The Wall Street Journal broke the story that Wells Fargo last November had begun requiring most of its customers to start paying principal – not just interest – on their home equity lines of credit (HELOCs).
This prompts three questions: First, what took the financial press so long to find this out? Second, what took Wells, the biggest residential mortgage and home equity lender in the country, so long to do this?
And third, why did the bank feel that it had to keep such a good and long overdue idea such a big secret?
The collapse of the housing bubble was devastating to the HELOC business, previously a fast-growing, low-risk, highly profitable business for the vast majority of retail banks and credit unions who offer the product. But since the peak year of 2009, lines of credit outstanding have dropped 26%, from $714 billion to $526 billion in the first quarter of this year, according to the Federal Reserve.
Even worse, lenders have lost billions on soured HELOCs they’ve had to write off. The delinquency rate on HELOCs stood at 3.37% at the end of the first quarter, down from 4.69% at the peak in early 2012 but still more than 10 times the 0.37% rate in 2003, before the housing bubble burst.
HELOCs used to be one of the safest consumer loans banks made, with delinquency rates well below 1% industry wide. But that figure skyrocketed during the recession as lenders made loans in anticipation of continued high home prices.
That was the same bet millions of homeowners made, taking out bigger and bigger HELOCs to build swimming pools, borrow more on their credit cards, and make additions to their homes they didn’t really need. The banks should have known better, of course, but they didn’t.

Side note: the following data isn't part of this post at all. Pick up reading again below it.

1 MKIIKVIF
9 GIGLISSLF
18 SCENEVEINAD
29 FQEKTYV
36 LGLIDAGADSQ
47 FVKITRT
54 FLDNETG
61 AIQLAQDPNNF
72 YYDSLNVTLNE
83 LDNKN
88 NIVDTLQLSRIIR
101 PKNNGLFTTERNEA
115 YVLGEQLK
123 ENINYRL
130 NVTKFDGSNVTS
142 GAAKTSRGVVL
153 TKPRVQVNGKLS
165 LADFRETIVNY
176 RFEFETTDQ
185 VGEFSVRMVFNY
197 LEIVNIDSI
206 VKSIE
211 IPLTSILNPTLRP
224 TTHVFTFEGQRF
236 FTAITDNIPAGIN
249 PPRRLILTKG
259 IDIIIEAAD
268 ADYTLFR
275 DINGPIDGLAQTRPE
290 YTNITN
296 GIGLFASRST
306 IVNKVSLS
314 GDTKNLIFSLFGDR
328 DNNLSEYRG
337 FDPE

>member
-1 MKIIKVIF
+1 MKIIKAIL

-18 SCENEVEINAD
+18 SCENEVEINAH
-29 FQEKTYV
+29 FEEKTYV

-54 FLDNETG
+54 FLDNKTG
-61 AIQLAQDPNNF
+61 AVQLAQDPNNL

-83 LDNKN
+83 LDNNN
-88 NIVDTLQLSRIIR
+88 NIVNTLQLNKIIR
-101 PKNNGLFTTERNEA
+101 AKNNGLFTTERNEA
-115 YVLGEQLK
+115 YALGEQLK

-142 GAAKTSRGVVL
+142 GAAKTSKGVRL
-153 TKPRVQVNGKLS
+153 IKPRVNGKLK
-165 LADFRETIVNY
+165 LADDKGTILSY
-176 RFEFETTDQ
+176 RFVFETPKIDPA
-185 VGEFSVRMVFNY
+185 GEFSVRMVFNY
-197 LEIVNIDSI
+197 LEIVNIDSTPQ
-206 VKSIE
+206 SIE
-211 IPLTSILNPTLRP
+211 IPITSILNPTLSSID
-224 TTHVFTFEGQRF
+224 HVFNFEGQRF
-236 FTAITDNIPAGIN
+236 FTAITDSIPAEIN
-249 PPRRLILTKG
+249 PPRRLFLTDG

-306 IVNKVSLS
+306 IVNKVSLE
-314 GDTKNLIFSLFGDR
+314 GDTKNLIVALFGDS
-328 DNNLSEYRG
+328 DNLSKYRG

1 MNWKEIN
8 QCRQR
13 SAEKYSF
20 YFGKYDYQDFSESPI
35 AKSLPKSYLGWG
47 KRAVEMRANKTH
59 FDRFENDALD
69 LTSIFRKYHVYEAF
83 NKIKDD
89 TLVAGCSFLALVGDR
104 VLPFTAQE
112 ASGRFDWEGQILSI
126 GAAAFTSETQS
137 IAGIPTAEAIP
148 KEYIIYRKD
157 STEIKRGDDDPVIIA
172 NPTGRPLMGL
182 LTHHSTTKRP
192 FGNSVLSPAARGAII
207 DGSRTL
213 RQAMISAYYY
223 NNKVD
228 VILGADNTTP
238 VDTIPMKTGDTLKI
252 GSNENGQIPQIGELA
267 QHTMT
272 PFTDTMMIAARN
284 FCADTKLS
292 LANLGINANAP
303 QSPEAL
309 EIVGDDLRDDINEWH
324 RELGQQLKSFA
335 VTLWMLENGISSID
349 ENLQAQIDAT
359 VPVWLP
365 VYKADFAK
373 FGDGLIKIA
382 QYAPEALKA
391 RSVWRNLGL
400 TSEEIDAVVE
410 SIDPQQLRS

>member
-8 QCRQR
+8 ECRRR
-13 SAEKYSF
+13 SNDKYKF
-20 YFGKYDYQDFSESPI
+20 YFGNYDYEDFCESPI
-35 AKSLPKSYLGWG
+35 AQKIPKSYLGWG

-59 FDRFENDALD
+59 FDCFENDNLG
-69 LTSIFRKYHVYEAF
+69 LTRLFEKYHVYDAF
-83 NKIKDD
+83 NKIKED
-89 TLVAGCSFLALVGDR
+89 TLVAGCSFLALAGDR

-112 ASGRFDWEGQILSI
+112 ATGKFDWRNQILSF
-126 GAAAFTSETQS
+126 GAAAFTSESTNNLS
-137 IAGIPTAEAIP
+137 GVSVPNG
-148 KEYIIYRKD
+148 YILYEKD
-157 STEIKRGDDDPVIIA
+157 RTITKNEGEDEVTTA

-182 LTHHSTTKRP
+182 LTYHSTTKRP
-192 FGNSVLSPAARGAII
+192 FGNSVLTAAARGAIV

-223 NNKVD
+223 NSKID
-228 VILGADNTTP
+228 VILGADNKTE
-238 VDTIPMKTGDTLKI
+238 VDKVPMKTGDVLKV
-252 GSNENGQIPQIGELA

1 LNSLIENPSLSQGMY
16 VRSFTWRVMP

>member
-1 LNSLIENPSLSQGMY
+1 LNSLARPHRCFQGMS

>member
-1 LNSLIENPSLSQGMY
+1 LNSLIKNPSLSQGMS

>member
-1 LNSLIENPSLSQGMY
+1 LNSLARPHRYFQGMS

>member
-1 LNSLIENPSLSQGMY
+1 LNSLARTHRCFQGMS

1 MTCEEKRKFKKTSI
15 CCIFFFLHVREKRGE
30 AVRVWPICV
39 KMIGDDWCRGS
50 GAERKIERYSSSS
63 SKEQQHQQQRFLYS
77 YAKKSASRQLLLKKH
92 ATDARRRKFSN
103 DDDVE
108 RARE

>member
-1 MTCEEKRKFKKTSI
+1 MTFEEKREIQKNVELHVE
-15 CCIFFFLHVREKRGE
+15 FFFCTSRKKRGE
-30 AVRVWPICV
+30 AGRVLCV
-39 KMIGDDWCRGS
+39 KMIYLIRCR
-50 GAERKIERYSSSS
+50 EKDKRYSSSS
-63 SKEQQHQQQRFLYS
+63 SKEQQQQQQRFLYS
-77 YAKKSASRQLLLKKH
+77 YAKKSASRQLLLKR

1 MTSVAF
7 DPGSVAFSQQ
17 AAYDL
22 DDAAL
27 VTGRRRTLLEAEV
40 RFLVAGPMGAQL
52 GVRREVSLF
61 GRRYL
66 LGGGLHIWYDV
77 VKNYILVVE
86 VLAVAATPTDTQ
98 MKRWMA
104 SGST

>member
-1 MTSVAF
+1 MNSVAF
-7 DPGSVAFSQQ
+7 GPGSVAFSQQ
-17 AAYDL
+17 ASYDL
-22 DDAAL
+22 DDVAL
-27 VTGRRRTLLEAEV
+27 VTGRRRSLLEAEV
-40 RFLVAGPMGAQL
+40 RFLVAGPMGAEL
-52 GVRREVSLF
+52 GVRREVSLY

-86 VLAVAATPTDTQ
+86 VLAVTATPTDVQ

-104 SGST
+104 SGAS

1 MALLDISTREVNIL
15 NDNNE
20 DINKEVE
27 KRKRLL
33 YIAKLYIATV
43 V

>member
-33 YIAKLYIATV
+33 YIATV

Until Wells made its historic move, the vast majority of HELOC borrowers have only been required to make interest-only payments for the first 10 years, during which time they can continue to draw down their lines, up to their maximum. Starting in year 11, but only then, borrowers are required to start making principal payments, too. Before then, of course, borrowers had the option of making principal payments.
When the housing market crashed, too many homeowners couldn’t make those higher principal payments.
It’s not clear yet how many lenders will follow Wells’ lead, although two of the banks’ biggest national competitors, Bank of America and J.P. Morgan Chase, have said they’re considering it. But other smaller lenders say they will continue to offer I-O HELOCs for the first 10 years to differentiate themselves from Wells.
For example, Navy Federal Credit Union, the nation’s largest credit union, says it has no plans to change or eliminate its I-O options on both its fixed-rate home equity loans and HELOCs, although it acknowledges that only a “small percentage” of its members choose interest-only loans.
It’s not like Wells has priced itself out of the market by demanding principal payments from day one instead of 10 years out. Typical monthly payments for most Wells HELOC customers will rise, of course, but not as much as you might think. For example, the interest-only payment on a $30,000 HELOC at the current 4.875% APR would be about $121. A fully amortizing payment including principal would be $158.83, a difference of less than $40 a month.
However, by doing so, the homeowner will pay off his loan and build equity in his home faster, or free up more equity to borrow against.
It’s clearly a more borrower- as well as lender-friendly idea. You have to wonder why it’s taken this long for a lender to make the move.
Yet while Wells is making this more responsible change, both for itself and its customers, a growing number of lenders are once again starting to make HELOCs up to 100% of the value of the property, one of the main reasons for the collapse of the housing bubble and the demise of the HELOC product.
Proving once again: Too many people in the mortgage business just never learn from their mistakes. It’s good to know that at least one lender has, if a few years late.
About The Author
George Yacik has been a financial writer for more than 30 years. After working 12 years at The Bond Buyer and American Banker as a reporter and editor, he joined SMR Research Corp. as a vice president, where he was the lead research analyst and project leader for SMR’s studies on residential mortgages and home equity lending. Since 2008 he has been writing for a variety of mortgage-related and financial publications. George is based in Stratford, CT, and can be reached at firstname.lastname@example.org.